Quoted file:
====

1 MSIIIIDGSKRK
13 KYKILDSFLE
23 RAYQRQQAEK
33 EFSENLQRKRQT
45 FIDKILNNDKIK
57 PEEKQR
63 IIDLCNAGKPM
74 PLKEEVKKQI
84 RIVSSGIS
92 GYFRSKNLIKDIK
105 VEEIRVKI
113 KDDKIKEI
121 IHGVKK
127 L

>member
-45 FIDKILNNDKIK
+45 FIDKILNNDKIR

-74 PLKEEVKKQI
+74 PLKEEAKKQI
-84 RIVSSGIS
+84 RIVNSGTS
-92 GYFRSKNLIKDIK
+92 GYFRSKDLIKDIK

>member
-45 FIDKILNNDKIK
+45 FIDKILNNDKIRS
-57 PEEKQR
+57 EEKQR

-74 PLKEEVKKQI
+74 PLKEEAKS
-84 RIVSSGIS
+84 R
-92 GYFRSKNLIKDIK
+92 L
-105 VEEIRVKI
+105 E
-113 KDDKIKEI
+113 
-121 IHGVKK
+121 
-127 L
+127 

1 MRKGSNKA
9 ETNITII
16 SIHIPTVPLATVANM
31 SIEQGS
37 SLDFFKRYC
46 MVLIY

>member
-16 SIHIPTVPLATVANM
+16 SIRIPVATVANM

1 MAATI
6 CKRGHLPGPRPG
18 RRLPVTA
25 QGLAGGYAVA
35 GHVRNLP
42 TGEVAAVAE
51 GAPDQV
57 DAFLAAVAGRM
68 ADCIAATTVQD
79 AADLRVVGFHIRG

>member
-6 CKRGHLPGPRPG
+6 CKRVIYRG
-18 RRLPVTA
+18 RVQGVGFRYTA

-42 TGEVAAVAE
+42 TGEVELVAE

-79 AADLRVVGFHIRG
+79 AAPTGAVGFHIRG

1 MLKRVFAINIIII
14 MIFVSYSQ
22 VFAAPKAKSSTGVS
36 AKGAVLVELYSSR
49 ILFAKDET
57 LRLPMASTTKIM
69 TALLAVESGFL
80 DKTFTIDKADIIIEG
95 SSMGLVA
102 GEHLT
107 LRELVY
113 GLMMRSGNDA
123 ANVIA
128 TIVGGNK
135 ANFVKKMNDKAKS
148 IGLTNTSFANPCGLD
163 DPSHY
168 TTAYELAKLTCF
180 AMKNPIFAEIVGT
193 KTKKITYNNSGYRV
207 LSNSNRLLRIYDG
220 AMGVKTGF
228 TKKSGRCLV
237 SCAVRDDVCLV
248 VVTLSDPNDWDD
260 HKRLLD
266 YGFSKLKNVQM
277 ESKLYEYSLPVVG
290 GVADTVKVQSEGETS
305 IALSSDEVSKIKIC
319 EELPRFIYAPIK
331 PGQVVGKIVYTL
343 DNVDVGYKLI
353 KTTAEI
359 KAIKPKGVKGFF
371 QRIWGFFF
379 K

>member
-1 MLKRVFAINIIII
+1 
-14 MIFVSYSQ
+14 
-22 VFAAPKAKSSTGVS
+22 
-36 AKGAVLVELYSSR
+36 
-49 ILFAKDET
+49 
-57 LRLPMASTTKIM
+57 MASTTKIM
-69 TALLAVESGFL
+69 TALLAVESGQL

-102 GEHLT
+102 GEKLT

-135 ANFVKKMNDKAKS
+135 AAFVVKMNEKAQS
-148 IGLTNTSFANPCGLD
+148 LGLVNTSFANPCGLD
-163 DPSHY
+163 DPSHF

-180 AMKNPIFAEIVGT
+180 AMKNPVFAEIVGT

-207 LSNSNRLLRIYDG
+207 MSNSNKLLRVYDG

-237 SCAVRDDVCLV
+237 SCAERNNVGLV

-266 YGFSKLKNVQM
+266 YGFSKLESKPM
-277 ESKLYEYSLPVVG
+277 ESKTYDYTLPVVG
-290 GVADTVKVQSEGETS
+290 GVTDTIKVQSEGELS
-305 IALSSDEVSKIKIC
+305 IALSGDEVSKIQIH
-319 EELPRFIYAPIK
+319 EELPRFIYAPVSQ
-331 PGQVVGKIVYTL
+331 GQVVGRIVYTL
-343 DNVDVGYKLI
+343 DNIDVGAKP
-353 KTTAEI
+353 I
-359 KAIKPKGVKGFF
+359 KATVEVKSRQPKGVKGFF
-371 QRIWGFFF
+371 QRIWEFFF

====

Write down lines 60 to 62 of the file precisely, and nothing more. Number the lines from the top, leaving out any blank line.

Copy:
68 ADCIAATTVQD
79 AADLRVVGFHIRG

>member